Tahlequah Daily Press

Sports

July 10, 2012

All-Star shutout

Blue Eagles blank Redhawks with help from MVP Jake Phillips and former high school teammate, Colten Douillard.

A pair of former Keys High School football players led the Blue Eagles to a 16-0 victory over the Redhawks at the 11th annual Native All-Star Football Classic. While the offense scored 14 points, it was the Blue Eagles’ defense that made the victory possible.

Whether it was sacking the quarterback or breaking up a pass, the Blue Eagles’ defense kept the Redhawks off the scoreboard. The Blue Eagles’ defense scored two points on a safety with 6:19 left in the second quarter. The safety was a result of Keys’ Colten Douillard fumbling the ball, which gave the Redhawks possession on their own 7-yard line.

“We lucked out. Early on we were definitely going for some linebackers. It just worked out,” Blue Eagles head coach Cody Wilson said. “I think both sides got pretty even players. We had some defensive players that were smart. I am so proud of those guys.”

Both Blue Eagle touchdowns came in the second quarter. The first was a three-yard run by Trey Harjo of Holdenville with 7:36 left in the first half. Keys’ Jake Phillips scored the second and final touchdown in the game with 1.8 seconds left before halftime.  

“It’s just a great honor,” said Phillips, who was named the game’s move valuable player. “I want to thank my line and my backs. They made me look good.”

Phillips had to battle three other players for the starting quarterback position.

“It was a really good experience to play with guys from different heritage, coming together in a week to form a football team,” said Phillips.

Phillips’ former teammate, Douillard, was helped off the field in the third quarter and never returned to the game.

“I bit a hole in my lip.” Douillard said. “I was picked up and slammed on the ground. My mouth piece fell out and so I bit a hole in it.”

Douillard had some fumbles but rushed for 100 yards. He made contributions in other key plays, as well as being honored with the Blue Eagles’ offensive MVP award.

Another local player battling injury during the game was the Redhawks’ Stuart Polk, a former Sequoyah wide receiver and defensive back. Polk had an interception early in the second half and two catches on the ensuing drive before it ended with a Blue Eagle interception.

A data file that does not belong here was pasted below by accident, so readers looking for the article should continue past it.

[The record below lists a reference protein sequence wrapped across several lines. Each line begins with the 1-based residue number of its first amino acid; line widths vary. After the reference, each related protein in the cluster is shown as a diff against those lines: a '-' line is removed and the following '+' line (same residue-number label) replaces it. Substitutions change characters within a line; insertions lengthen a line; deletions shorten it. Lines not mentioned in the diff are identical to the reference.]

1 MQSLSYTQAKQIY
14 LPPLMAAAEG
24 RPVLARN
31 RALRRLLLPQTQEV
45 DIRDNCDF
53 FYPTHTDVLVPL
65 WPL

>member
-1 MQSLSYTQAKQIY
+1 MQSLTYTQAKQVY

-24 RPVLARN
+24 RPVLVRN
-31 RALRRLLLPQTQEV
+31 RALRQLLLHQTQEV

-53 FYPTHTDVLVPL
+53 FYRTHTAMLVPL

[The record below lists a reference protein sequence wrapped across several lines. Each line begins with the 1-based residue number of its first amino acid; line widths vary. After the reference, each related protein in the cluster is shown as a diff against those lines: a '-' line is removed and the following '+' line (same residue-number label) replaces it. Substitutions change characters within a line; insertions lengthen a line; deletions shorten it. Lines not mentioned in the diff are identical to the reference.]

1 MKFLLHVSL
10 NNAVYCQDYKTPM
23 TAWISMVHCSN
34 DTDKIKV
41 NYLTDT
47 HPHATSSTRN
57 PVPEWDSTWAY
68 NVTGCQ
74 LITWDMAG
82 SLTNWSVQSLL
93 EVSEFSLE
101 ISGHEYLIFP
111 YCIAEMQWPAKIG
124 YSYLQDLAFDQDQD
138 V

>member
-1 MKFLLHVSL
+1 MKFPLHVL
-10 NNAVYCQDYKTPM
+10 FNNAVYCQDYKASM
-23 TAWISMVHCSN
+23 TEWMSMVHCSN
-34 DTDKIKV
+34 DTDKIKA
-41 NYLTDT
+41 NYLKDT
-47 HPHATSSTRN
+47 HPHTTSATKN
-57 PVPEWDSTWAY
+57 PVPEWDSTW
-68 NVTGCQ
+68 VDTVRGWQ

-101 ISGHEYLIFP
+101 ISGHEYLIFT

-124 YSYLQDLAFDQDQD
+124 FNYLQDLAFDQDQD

Polk was taken out of the game in the fourth quarter and never returned.

“I’m never ready to come out of the game, but I’ve been battling that cramp since the second quarter. It finally sat me down in the fourth,” Polk said.

By playing this game at Northeastern State’s Doc Wadley Stadium, Polk may have gotten a glimpse of his future.

“I plan to attend Northeastern and play some football here at NSU,” Polk said of his future plans. Polk has signed with Northeastern A&M in February.

This was the 11th year for the Native All-Star football Classic, and it was played before a record crowd for the game. More than 400 spectators watched from the stands and more watched online as the game was streamed live.

But, this was much more than a football game. Thirty-seven players, from across the nation, representing 19 native tribes spent a week in Tahlequah. During the week before the game there is talk of football. They have a combine, where players workout and get drafted by coaches. They are also taught the realities of being Native American. They are taught life lessons and given tools to overcome adversity and excel in the future. For the people responsible for producing the game it is a week of mentorship.

Those messages must have gotten through to the football players, because they decided to wear pink to honor one such mentor. Native Re-Vision Vice Chairman Cherokee Jewel Hicks was diagnosed with breast cancer while working to help produce this year’s game.

“Any opportunity I get to mentor or enlighten native youth, I’ll take it,” said Hicks. “This event is unique. It is a week-long combine, just like college and the NFL, where the players are also mentored and hopefully inspired to be their best in life. This is about native talent, because native talent is so often overlooked.”

Before the game the players presented Hicks with a signed football and signed jersey. That is also when they announced they wore pink in honor of her overcoming her struggle with cancer.

“The ball is going to be on my mantel,” said Hicks. “And we start planning next year’s event right after this game is finished. We are hoping it’s here again. NSU and Tahlequah have been great and very accommodating. We really appreciate it.”

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